Swedish Visiting Cake

Making the cake just now reminded me for the nine-millionth time why baking is so dear to me:  it is a pleasure that engages all your senses.  In the 10 minutes it took me to get the mixture into my old cast-iron skillet, I rubbed sugar and zest between my fingers, watched a batter grow from thick and dull to lithe and shiny, caught the fragrance of lemon, vanilla and almond and had the satisfaction of knowing that I was making something completely by hand and that it would be something others would soon enjoy.

The fact that the house will smell like butter, sugar and vanilla for hours is just a happy extra.

Swedish Visiting Cake (adapted from Baking, From My Home to Yours)

Makes 8 to 10 servings

1 cup sugar, plus extra for sprinkling

Grated zest of 1 lemon

2 large eggs

1/4 teaspoon salt

1 teaspoon pure vanilla extract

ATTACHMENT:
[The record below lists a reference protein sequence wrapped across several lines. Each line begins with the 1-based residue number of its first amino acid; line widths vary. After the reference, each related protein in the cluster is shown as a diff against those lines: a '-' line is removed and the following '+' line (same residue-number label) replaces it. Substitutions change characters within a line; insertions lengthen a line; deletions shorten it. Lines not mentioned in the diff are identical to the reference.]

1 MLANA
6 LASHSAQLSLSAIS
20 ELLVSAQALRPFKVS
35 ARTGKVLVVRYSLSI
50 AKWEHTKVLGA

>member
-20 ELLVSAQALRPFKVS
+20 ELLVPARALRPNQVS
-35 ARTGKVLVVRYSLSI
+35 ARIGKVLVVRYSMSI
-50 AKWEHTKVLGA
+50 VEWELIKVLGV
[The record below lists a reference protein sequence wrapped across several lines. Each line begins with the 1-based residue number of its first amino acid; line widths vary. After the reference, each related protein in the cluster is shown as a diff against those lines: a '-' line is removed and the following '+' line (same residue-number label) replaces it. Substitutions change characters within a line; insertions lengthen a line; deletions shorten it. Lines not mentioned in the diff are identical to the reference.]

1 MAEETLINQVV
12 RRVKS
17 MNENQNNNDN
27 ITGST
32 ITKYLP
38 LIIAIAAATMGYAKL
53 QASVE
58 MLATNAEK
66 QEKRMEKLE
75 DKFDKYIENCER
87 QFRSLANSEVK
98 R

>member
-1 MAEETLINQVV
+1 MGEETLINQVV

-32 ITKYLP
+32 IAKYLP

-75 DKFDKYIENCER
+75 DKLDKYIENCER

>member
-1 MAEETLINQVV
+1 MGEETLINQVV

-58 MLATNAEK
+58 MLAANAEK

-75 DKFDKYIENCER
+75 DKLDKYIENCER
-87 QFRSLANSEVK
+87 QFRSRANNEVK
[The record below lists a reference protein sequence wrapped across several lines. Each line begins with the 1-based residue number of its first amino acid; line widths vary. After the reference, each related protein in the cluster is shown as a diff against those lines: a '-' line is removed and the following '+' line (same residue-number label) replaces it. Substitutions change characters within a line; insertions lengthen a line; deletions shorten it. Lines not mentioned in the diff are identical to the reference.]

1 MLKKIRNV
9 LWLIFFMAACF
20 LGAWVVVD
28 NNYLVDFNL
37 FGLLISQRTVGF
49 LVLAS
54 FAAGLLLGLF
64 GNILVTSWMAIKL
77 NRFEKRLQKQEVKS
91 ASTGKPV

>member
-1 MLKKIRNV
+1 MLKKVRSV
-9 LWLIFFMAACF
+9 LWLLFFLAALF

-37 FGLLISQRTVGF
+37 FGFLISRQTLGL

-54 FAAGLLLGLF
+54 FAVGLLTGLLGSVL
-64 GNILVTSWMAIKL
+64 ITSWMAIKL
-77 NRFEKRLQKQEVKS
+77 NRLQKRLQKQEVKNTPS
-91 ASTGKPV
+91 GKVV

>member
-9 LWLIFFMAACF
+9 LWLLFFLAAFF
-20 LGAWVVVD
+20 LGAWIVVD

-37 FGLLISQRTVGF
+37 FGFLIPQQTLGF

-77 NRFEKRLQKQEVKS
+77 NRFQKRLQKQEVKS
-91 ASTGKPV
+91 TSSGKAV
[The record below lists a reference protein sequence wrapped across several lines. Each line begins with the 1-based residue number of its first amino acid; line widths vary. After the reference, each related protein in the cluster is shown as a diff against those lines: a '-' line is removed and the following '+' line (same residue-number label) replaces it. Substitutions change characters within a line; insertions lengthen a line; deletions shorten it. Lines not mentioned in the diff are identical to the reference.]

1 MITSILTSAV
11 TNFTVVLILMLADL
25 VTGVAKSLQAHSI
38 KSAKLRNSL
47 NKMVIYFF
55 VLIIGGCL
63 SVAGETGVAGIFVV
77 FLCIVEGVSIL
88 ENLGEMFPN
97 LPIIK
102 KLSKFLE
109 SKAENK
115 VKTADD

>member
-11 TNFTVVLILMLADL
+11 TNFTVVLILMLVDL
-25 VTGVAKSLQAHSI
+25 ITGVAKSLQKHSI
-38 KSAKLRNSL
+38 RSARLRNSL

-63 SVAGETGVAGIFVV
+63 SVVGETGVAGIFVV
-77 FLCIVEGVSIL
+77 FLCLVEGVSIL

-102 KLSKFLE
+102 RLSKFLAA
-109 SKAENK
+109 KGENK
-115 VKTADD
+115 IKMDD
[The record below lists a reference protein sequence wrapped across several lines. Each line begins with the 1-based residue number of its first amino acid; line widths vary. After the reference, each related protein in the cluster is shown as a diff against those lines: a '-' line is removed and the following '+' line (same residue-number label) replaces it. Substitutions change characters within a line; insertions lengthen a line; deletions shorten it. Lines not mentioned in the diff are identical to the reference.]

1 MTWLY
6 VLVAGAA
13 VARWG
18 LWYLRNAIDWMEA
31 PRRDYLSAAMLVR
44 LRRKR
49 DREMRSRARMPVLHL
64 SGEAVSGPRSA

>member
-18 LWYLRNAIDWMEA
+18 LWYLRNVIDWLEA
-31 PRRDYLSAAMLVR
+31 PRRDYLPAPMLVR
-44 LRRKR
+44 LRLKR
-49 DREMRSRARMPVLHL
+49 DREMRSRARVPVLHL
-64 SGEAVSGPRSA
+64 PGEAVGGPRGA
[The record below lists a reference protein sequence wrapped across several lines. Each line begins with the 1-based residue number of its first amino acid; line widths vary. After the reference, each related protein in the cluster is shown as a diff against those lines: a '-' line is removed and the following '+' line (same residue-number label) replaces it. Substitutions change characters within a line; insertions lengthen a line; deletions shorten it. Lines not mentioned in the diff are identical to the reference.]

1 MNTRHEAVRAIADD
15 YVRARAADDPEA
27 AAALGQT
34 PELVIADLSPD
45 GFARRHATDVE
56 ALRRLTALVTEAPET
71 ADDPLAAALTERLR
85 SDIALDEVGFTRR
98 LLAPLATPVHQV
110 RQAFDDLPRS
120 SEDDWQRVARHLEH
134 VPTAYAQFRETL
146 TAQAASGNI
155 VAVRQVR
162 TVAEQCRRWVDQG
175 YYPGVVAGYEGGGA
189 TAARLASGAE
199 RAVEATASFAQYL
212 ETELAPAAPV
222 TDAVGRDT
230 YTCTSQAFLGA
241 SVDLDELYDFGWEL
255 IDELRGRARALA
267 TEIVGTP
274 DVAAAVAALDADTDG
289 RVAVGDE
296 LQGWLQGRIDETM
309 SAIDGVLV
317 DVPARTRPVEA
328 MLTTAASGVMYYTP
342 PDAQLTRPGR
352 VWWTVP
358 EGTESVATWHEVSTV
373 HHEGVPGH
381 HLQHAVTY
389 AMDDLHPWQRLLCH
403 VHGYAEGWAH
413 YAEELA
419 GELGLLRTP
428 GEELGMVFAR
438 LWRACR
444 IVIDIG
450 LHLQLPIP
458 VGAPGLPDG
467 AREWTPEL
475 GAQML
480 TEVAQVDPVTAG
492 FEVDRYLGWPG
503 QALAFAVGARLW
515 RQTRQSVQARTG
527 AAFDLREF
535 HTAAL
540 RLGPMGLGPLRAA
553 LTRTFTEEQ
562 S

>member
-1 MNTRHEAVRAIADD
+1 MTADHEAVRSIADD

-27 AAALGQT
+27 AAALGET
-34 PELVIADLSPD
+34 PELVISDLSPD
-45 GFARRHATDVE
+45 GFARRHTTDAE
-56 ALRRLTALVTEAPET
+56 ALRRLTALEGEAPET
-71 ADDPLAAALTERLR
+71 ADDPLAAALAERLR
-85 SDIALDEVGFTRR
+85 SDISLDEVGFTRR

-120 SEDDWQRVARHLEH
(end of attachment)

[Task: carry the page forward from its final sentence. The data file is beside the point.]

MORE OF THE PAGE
1/2 teaspoon pure almond extract

1 cup all-purpose flour

1 stick (8 tablespoons) unsalted butter, melted and cooled

About 1/4 cup sliced almonds (blanched or not)

Center a rack in the oven and preheat the oven to 350 degrees F.  Butter a seasoned 9-inch cast-iron skillet or other heavy ovenproof skillet, a 9-inch cake pan or even a pie pan.

Pour the sugar into a medium bowl.  Add the zest and blend the zest and sugar together with your fingertips until the sugar is moist and aromatic.  Whisk in the eggs one at a time until well blended.  Whisk in the salt and the extracts.  Switch to a rubber spatula and stir in the flour.  Finally, fold in the melted butter.

Scrape the batter into the pan and smooth the top with a rubber spatula.  Scatter the sliced almonds over the top and sprinkle with a little sugar.  If you’re using a cake or pie pan, place the pan on a baking sheet.

Bake the cake for 25 to 30 minutes, or until it is golden and a little crisp on the outside; the inside will remain moist.  Remove the pan from the oven and let the cake cool for 5 minutes, then run a thin knife around the sides and bottom of the cake to loosen it.  You can serve the cake warm or cooled, directly from the skillet or turned out onto a serving plate.

Dorie Greenspan

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